IE 11 is not supported. For an optimal experience visit our site on another browser.

For profit, non-profit schools fight for funds

Community college leaders are crying foul over a proposal in Congress to create a “single definition”  of higher education institutions, which they say will allow for-profit colleges to siphon off millions of dollars in federal funding.
/ Source: The Associated Press

To Alice Letteney, the community college she oversees 30 miles south of Albuquerque, N.M., has little in common with the big chains of profit-making schools whose radio and TV ads blanket the airwaves over much of the country.

As Letteney sees it, her mission is providing essential skills to students in Valencia County, where per capita income is two-thirds the national average. The for-profits’ mission is earning money for shareholders.

Which is why Letteney and many of the community college leaders gathering in Boston for their annual convention this weekend are incensed over a proposal in Congress to create a “single definition” — in the federal government’s eyes — of higher education institutions.

Grant money at stake
The change would allow many for-profit education companies to compete for potentially hundreds of millions of dollars in federal grants currently reserved for nonprofit schools.

“Do you really think that the American taxpayer wants to siphon these funds to the for-profit institutions?” Letteney asked. “As a taxpayer, I would say no.”

Supporters say the change would benefit students. They say the for-profit schools that more and more students are attending should enjoy an even playing field when it comes to federal support.

“My job as a public policy-maker is to provide access, and that access comes from a lot of different sources,” Rep. John Boehner, the Ohio Republican who chairs the House Committee on Education and the Workforce, told a group of community college leaders at a meeting in Washington in February where he was peppered with hostile questions about the proposal.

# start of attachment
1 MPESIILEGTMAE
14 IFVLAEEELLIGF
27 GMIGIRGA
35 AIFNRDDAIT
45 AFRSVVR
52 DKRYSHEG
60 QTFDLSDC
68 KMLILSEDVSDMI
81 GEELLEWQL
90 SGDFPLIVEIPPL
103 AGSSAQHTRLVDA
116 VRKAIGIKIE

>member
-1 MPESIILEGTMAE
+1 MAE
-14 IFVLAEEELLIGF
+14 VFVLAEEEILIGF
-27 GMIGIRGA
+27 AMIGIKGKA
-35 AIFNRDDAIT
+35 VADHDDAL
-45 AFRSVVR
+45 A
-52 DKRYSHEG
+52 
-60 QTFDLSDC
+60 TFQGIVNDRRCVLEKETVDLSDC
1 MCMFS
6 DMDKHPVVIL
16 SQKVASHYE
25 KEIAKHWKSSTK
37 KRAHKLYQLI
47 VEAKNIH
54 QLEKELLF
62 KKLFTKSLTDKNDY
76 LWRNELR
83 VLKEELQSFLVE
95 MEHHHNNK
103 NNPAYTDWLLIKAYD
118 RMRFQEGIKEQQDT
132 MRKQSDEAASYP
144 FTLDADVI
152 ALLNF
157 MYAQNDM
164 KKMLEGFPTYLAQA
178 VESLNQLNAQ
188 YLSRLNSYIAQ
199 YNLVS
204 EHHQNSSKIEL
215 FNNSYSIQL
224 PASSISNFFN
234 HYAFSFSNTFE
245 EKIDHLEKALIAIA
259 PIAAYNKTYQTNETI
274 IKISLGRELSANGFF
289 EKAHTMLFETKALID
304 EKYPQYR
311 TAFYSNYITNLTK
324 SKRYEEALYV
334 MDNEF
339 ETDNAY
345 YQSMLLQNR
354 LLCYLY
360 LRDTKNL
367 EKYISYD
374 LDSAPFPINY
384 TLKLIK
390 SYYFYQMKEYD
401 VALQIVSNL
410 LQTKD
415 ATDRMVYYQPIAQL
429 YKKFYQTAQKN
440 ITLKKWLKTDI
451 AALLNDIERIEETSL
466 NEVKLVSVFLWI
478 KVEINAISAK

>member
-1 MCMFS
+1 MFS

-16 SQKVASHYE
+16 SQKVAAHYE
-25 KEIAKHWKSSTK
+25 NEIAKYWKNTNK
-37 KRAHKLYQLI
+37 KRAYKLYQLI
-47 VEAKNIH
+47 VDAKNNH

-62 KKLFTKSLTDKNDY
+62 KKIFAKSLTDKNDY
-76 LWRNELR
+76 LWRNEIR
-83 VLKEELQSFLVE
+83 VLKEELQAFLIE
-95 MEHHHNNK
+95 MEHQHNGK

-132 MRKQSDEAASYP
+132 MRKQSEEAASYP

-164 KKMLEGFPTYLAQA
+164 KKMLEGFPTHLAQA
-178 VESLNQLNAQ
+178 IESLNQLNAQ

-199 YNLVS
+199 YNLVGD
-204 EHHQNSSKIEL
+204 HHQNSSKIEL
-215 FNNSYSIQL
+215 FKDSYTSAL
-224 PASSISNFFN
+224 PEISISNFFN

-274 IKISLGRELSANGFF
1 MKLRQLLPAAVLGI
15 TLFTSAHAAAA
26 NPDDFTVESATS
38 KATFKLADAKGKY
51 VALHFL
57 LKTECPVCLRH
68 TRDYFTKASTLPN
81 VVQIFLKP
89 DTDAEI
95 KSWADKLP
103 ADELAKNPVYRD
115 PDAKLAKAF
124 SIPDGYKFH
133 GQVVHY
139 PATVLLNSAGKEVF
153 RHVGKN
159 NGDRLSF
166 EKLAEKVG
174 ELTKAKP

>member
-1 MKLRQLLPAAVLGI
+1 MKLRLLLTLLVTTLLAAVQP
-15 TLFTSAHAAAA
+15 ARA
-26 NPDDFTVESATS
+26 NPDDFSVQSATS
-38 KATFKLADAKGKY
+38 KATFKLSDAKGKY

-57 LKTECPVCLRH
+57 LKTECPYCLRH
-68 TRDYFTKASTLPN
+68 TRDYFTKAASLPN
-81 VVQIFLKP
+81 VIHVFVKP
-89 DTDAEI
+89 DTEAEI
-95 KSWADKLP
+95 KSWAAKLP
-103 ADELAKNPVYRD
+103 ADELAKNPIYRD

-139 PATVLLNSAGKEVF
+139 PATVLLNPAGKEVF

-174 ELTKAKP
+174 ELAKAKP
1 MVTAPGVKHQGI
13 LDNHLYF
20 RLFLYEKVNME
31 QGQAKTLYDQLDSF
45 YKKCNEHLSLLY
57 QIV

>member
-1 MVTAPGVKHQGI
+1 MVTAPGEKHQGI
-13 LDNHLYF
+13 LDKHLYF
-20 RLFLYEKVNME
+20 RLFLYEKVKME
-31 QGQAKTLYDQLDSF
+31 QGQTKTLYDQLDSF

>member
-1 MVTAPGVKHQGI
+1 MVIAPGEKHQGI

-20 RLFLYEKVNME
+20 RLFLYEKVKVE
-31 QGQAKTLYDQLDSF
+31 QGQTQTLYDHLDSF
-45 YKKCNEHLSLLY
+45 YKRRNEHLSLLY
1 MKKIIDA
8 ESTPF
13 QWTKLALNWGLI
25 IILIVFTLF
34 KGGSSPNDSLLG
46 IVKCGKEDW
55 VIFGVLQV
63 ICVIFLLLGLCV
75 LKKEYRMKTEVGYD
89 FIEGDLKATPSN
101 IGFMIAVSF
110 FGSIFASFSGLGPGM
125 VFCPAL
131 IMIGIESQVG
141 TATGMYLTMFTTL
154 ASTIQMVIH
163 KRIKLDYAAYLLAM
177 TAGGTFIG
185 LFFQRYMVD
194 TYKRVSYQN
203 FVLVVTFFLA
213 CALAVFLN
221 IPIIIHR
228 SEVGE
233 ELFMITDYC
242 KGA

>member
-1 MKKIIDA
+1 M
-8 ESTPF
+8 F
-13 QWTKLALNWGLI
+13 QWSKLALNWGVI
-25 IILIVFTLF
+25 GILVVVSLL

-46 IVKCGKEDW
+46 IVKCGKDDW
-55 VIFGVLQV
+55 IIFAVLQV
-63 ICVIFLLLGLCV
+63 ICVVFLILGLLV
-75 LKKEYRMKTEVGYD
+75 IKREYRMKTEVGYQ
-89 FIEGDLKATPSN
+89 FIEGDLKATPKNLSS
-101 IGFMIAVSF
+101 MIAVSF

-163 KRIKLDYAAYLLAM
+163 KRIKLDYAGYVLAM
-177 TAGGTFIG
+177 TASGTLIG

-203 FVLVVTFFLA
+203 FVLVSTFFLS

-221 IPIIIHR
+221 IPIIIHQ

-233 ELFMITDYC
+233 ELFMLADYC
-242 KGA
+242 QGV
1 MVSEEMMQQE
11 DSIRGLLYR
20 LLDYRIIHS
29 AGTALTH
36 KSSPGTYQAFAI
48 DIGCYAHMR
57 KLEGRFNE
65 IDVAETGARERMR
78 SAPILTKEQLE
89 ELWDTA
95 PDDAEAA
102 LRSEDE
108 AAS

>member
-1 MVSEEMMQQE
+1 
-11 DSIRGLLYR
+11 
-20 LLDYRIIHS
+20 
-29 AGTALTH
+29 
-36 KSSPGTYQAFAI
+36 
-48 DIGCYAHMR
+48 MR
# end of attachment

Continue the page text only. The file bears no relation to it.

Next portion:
Since 1972, students have been free to use federal student aid funds like loans and Pell Grants at for-profit schools that meet certain requirements.

But for-profits have not had access to a wide variety of other government programs such as National Science Foundation and Homeland Security grants, and some programs targeting disadvantaged students.

Heavy liftingNow, language in the reauthorization of the Higher Education Act — expected to be taken up by Congress this year after much delay — would lump the schools together to compete for those grants, though for-profits would still face stricter limits on how they could spend any money they were awarded.

The bill would also eliminate the “90/10” rule requiring for-profits to generate at least 10 percent of their revenue from sources other than federal financial aid.

Supporters call the proposal a recognition that for-profits are doing more of higher education’s heavy lifting. According to the Career College Association, they now constitute 38 percent of the 2,500 higher education institutions where students can spend federal aid, and enroll 1.8 million of 23 million U.S. college students.

And they are growing rapidly — unlike cash-strapped community colleges struggling to accommodate increasing demand. For-profits claim that their model, sculpted in marketplace competition, works (65 percent earn a degree or certificate within six years, compared with 25 percent beginning at public two-year institutions, according to CCA). They also claim to serve a higher percentage of minority and low-income students.

“If our institutions are doing a better job, particularly working with at risk-students, why should our students be denied the benefits of these competitive grant programs?” said Nancy Broff, the CCA’s general counsel.

Competitive disadvantageCommunity colleges say they are at a competitive disadvantage. They point to the huge marketing and lobbying budgets of the for-profits (Boehner received more than $102,000 from for-profit colleges in 2003-04, according to a database compiled by the Chronicle of Higher Education).

And, they say, if for-profit colleges want to expand their programs, they should turn not to taxpayers but to their shareholders. The parent company of the University of Phoenix alone earned $278 million last year.

“We are the institutions that serve the disadvantaged, the first generation immigrants, the minorities, the refugees, and we really need those funds,” said Priscilla Bell, president of Highline Community College in Des Moines, Wash., and a board member of the American Association of Community Colleges, the group meeting here. “I frankly don’t want to see those funds diluted by expanding the field to for-profit institutions.”

One thing both sides agree on: The change would represent a turning point in higher education policy.

“Symbolically, it’s a recognition that we’re not the stepchild any more, that we are an equal participant in the overall higher education universe in this country,” the CCA’s Broff said.